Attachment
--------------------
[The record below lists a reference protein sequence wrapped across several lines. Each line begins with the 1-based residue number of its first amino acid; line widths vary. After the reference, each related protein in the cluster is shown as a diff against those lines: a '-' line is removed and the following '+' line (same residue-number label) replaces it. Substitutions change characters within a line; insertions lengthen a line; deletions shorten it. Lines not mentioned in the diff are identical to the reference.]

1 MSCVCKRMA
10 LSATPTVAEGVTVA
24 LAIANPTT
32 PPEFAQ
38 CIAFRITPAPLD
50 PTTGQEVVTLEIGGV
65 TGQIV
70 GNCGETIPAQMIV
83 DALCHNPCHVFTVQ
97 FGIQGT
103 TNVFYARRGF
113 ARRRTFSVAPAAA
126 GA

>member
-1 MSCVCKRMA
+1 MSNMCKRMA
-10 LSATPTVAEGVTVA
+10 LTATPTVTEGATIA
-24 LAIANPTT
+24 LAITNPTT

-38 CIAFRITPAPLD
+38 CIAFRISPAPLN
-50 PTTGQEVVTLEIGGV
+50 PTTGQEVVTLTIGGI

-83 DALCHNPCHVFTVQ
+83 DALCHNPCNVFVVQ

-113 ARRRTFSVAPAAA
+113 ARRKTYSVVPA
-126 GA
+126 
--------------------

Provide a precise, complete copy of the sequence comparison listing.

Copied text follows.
[The record below lists a reference protein sequence wrapped across several lines. Each line begins with the 1-based residue number of its first amino acid; line widths vary. After the reference, each related protein in the cluster is shown as a diff against those lines: a '-' line is removed and the following '+' line (same residue-number label) replaces it. Substitutions change characters within a line; insertions lengthen a line; deletions shorten it. Lines not mentioned in the diff are identical to the reference.]

1 MSCVCKRMA
10 LSATPTVAEGVTVA
24 LAIANPTT
32 PPEFAQ
38 CIAFRITPAPLD
50 PTTGQEVVTLEIGGV
65 TGQIV
70 GNCGETIPAQMIV
83 DALCHNPCHVFTVQ
97 FGIQGT
103 TNVFYARRGF
113 ARRRTFSVAPAAA
126 GA

>member
-1 MSCVCKRMA
+1 MSNMCKRMA
-10 LSATPTVAEGVTVA
+10 LTATPTVTEGATIA
-24 LAIANPTT
+24 LAITNPTT

-38 CIAFRITPAPLD
+38 CIAFRISPAPLN
-50 PTTGQEVVTLEIGGV
+50 PTTGQEVVTLTIGGI

-83 DALCHNPCHVFTVQ
+83 DALCHNPCNVFVVQ

-113 ARRRTFSVAPAAA
+113 ARRKTYSVVPA
-126 GA
+126 